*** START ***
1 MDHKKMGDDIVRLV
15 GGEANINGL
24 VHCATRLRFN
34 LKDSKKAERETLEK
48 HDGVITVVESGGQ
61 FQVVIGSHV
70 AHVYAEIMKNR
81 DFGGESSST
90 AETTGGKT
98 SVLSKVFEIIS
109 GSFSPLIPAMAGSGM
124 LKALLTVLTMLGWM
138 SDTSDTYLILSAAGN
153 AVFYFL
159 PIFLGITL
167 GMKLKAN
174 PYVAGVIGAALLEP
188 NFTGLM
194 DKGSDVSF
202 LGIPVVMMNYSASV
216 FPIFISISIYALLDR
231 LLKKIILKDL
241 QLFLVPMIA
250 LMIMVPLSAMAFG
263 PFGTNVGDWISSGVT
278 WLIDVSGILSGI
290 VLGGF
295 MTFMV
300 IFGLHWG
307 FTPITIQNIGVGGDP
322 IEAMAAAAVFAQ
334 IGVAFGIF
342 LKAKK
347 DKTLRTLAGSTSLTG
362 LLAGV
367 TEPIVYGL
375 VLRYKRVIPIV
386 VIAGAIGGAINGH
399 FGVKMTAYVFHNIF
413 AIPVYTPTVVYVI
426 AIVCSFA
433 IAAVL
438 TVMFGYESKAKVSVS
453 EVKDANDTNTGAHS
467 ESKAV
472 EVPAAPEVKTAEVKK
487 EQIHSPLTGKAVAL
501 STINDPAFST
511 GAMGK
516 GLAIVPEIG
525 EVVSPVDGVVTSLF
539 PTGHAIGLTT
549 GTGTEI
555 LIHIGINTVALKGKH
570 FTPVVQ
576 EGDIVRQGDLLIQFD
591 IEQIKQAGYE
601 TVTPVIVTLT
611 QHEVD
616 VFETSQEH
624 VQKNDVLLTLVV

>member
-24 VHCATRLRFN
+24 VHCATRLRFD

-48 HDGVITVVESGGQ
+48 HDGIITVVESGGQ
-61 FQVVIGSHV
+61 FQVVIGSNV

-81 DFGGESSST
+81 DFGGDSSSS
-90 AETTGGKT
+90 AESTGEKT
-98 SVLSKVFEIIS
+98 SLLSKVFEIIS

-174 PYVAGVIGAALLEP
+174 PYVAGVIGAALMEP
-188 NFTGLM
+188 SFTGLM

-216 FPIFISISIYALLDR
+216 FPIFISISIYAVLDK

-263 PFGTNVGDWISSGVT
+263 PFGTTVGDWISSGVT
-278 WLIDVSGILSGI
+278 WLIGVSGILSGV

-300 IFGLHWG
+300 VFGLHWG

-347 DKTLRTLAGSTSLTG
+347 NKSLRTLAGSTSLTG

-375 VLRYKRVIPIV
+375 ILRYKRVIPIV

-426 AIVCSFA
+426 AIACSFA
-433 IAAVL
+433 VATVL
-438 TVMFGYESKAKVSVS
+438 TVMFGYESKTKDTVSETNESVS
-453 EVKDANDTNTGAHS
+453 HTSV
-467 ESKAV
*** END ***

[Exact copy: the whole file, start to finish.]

1 MDHKKMGDDIVRLV
15 GGEANINGL
24 VHCATRLRFN
34 LKDSKKAERETLEK
48 HDGVITVVESGGQ
61 FQVVIGSHV
70 AHVYAEIMKNR
81 DFGGESSST
90 AETTGGKT
98 SVLSKVFEIIS
109 GSFSPLIPAMAGSGM
124 LKALLTVLTMLGWM
138 SDTSDTYLILSAAGN
153 AVFYFL
159 PIFLGITL
167 GMKLKAN
174 PYVAGVIGAALLEP
188 NFTGLM
194 DKGSDVSF
202 LGIPVVMMNYSASV
216 FPIFISISIYALLDR
231 LLKKIILKDL
241 QLFLVPMIA
250 LMIMVPLSAMAFG
263 PFGTNVGDWISSGVT
278 WLIDVSGILSGI
290 VLGGF
295 MTFMV
300 IFGLHWG
307 FTPITIQNIGVGGDP
322 IEAMAAAAVFAQ
334 IGVAFGIF
342 LKAKK
347 DKTLRTLAGSTSLTG
362 LLAGV
367 TEPIVYGL
375 VLRYKRVIPIV
386 VIAGAIGGAINGH
399 FGVKMTAYVFHNIF
413 AIPVYTPTVVYVI
426 AIVCSFA
433 IAAVL
438 TVMFGYESKAKVSVS
453 EVKDANDTNTGAHS
467 ESKAV
472 EVPAAPEVKTAEVKK
487 EQIHSPLTGKAVAL
501 STINDPAFST
511 GAMGK
516 GLAIVPEIG
525 EVVSPVDGVVTSLF
539 PTGHAIGLTT
549 GTGTEI
555 LIHIGINTVALKGKH
570 FTPVVQ
576 EGDIVRQGDLLIQFD
591 IEQIKQAGYE
601 TVTPVIVTLT
611 QHEVD
616 VFETSQEH
624 VQKNDVLLTLVV

>member
-24 VHCATRLRFN
+24 VHCATRLRFD

-48 HDGVITVVESGGQ
+48 HDGIITVVESGGQ
-61 FQVVIGSHV
+61 FQVVIGSNV

-81 DFGGESSST
+81 DFGGDSSSS
-90 AETTGGKT
+90 AESTGEKT
-98 SVLSKVFEIIS
+98 SLLSKVFEIIS

-174 PYVAGVIGAALLEP
+174 PYVAGVIGAALMEP
-188 NFTGLM
+188 SFTGLM

-216 FPIFISISIYALLDR
+216 FPIFISISIYAVLDK

-263 PFGTNVGDWISSGVT
+263 PFGTTVGDWISSGVT
-278 WLIDVSGILSGI
+278 WLIGVSGILSGV

-300 IFGLHWG
+300 VFGLHWG

-347 DKTLRTLAGSTSLTG
+347 NKSLRTLAGSTSLTG

-375 VLRYKRVIPIV
+375 ILRYKRVIPIV

-426 AIVCSFA
+426 AIACSFA
-433 IAAVL
+433 VATVL
-438 TVMFGYESKAKVSVS
+438 TVMFGYESKTKDTVSETNESVS
-453 EVKDANDTNTGAHS
+453 HTSV
-467 ESKAV